This week, we're bringing you over 211,000 new family history resources including:
    You can see full details of these collections here at Findmypast.

     Full disclosure: I am a member of the Findmypast Ambassador Program which includes a
    complimentary one year world subscription to Findmypast and a Findmypast First membership.

    Wednesday, July 29, 2015


    I've blogged before about the value of social media in genealogy research. I belong
    to a number of genealogy Groups and Pages on Facebook, and made a list of them tonight.

    As you can see, there's quite a few of them, and I suspect I've left some more off the list. 
    I don't check each one every day, and sometimes a few weeks will go by between my visits.
    I tend to check in on certain of the Groups devoted to the places my ancestors lived and
    see if I can help someone out with questions concerning families I have in my database.
    I've also made cousin contacts with fellow Group members.

    If you haven't explored what Facebook has that could help you with you genealogy research,
    it's worth a few minutes of your time to do so. 

    Here's my list, divided by subjects:

    Errol, Coos, New Hampshire - Historical
    Newry, Oxford, Maine and Sunday River - Historical Site
    Upton Historical Society
    Wilson's Mills, Oxford, Maine, Historical Site
    Hanover, Oxford, Maine - Historical Site
    Wentworth Location, Coos, New Hampshire - Historical Site
    Maine Genealogical Society
    New England Genealogy
    Maine Genealogy (Maine Genealogy group)
    Massachusetts Genealogy Network
    New Hampshire Genealogy Network
    Massachusetts Society of Genealogists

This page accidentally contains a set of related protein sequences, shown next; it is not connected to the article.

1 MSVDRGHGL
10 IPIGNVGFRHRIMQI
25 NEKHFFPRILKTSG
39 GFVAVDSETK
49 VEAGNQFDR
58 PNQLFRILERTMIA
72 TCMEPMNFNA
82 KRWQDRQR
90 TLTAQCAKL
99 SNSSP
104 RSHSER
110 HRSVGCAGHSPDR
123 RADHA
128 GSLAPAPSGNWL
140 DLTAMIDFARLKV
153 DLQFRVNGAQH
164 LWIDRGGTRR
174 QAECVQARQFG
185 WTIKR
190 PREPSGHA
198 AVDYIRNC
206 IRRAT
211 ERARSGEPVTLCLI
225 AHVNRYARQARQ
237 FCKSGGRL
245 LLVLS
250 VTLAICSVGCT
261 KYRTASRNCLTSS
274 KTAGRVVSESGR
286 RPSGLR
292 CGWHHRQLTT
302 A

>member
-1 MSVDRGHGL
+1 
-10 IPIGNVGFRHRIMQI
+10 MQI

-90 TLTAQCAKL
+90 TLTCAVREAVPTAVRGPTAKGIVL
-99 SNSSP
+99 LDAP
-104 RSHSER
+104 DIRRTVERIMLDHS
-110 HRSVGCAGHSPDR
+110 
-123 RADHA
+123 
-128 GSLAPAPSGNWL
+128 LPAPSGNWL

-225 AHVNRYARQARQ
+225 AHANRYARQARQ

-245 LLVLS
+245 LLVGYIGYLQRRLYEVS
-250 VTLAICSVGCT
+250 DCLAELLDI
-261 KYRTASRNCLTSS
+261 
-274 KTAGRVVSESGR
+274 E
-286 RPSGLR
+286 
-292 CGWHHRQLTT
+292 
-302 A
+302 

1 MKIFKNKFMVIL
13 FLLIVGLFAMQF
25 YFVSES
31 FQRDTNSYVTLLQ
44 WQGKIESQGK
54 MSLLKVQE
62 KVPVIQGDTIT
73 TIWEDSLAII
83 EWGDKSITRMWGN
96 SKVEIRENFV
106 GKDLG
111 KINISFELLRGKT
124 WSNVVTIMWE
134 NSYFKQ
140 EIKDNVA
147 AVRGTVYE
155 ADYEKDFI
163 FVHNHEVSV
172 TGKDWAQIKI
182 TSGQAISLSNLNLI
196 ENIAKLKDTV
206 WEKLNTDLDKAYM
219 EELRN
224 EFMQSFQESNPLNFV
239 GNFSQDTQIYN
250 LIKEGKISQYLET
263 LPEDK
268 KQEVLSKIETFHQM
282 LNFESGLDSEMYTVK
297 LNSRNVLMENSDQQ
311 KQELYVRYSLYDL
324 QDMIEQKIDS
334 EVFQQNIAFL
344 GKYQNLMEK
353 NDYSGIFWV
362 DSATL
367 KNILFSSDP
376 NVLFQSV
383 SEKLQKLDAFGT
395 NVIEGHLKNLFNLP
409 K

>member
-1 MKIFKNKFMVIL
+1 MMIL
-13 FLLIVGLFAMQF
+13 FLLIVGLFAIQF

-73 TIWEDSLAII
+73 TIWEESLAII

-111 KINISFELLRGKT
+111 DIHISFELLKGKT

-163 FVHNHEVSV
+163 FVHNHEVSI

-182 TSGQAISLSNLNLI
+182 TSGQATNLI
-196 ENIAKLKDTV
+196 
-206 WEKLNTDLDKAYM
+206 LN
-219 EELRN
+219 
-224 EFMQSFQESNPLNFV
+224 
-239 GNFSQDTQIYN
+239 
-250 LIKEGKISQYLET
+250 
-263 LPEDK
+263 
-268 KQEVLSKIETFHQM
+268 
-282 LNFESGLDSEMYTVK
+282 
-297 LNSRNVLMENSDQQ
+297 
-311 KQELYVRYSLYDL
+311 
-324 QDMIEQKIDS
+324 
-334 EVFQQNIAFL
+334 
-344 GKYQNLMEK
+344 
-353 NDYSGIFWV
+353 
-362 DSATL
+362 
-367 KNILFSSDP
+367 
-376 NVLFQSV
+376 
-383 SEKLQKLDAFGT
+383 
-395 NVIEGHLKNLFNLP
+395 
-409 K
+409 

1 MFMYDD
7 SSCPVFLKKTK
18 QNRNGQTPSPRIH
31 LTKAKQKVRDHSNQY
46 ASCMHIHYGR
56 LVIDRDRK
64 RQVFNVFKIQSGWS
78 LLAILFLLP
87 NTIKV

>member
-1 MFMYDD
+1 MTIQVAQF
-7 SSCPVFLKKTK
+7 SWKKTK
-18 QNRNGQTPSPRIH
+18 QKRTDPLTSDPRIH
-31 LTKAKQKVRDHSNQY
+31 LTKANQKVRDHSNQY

Descendants of Merrimack Valley First Settlers
    Descendants of the First Settlers of Old Newbury
    Plymouth County Genealogists, Inc.
    U.S. Northeast Genealogy Research Community
    Society of Early Lancastrian Families (MA)
    New Hampshire Mayflower Society
    Magalloway, Oxford, Maine, Historical Site
    Civil War Maine

    Descendants of New England Phelps
    Ellingwood Reunions!
    Early New England Families after the Great Migration (1641 -1700)
    Descendants of George Abbott of Andover Massachusetts
    The Sargent Family
    Descendants of John Lovejoy of Andover in Essex County of Massachusetts
    Clan McFarland
    Towne Cousins
    The Mayflower Society
    Calling All Mayflower Descendants!!!
    Descendants of the Salem Witch Trials

    The Organized Genealogist
    Technology for Genealogy
    Kindle for Genealogy
    WikiTree for Genealogists
    Genealogy Bloggers

    Find A Grave Volunteers
    Association of Graveyard Rabbits
    Cemeteries R Us
    Find A Grave
    The Cemetery Club

    And more:
    AfriGeneas African American Genealogy Community
    Social Media for Genealogy
    Elmer's Genealogy Corner
    Genealogy & Historical Databases
    Ruth's Genealogy Society
    House of Plantagenet History & Genealogy
    War of 1812 Preserve the Pensions
    Kin o' Mine
    SL Chapter APG
    Random Acts of Genealogical Kindness (RAOGK)
    Nutty Genealogists
    The Book Of Me, Written By You
    The NextGen Genealogy Network
    Genealogists in Second Life
    Military Genealogy Research and History
    Genealogy Friends
    Books About: Family History, Genealogy, Places and such...
    Fraternal Organizations for Genealogists

    Monday, July 27, 2015


    My very first entry in the 52 Ancestors in 52 Weeks Challenge about a year and a half ago
    was a post about my 8x great grandfather Edward Colbourne/Coburn. At that time I hadn't
    as yet hit on the method of concentrating on the ancestors of one of my grandparents and
    I wasn't really happy with the post on Edward. So I'm doing a "do-over" for Edward as I start